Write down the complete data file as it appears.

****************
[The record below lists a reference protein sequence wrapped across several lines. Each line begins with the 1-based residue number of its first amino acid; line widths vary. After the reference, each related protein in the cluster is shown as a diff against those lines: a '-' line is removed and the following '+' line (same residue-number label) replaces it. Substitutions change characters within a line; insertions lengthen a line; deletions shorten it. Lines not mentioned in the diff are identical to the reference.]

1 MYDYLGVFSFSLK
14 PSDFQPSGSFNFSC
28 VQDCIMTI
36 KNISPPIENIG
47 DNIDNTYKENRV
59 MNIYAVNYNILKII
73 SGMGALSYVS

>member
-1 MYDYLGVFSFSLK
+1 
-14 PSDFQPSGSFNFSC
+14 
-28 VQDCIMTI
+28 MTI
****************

[The record below lists a reference protein sequence wrapped across several lines. Each line begins with the 1-based residue number of its first amino acid; line widths vary. After the reference, each related protein in the cluster is shown as a diff against those lines: a '-' line is removed and the following '+' line (same residue-number label) replaces it. Substitutions change characters within a line; insertions lengthen a line; deletions shorten it. Lines not mentioned in the diff are identical to the reference.]

1 MYDYLGVFSFSLK
14 PSDFQPSGSFNFSC
28 VQDCIMTI
36 KNISPPIENIG
47 DNIDNTYKENRV
59 MNIYAVNYNILKII
73 SGMGALSYVS

>member
-1 MYDYLGVFSFSLK
+1 
-14 PSDFQPSGSFNFSC
+14 
-28 VQDCIMTI
+28 MTI